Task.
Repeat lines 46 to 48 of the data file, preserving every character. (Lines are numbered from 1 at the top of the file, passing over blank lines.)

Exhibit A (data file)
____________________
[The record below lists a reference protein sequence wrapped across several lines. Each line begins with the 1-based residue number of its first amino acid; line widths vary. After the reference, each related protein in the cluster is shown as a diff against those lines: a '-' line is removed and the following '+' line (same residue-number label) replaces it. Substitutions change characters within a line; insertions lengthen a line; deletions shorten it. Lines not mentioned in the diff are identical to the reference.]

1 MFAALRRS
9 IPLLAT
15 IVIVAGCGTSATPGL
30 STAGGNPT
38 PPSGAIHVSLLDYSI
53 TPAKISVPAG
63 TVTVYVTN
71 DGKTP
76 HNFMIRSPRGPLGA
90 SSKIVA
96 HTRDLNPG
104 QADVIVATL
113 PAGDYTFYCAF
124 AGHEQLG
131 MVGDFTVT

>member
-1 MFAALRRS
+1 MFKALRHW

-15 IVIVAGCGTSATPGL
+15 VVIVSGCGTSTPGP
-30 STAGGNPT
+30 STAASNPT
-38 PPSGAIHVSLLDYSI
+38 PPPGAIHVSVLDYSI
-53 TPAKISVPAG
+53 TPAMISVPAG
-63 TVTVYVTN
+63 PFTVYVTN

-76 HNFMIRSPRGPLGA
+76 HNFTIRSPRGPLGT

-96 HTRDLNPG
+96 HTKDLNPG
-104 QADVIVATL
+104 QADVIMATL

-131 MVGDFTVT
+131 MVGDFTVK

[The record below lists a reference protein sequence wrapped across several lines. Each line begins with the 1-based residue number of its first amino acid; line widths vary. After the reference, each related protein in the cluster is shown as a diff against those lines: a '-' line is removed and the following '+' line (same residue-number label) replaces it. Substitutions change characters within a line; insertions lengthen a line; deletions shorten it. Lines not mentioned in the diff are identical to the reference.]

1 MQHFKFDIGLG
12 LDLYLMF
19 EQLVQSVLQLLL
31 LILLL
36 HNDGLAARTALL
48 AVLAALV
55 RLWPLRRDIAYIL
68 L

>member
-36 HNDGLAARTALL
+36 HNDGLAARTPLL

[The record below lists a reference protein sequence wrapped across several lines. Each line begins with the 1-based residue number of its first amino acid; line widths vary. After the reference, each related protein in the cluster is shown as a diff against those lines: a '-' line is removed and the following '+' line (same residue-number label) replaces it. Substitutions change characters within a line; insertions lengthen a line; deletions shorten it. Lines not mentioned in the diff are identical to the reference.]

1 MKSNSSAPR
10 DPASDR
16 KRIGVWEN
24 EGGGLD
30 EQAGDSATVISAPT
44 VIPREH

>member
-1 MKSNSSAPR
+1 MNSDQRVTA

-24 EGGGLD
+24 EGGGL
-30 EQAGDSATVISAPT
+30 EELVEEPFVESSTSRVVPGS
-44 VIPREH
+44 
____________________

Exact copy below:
68 L

>member
-36 HNDGLAARTALL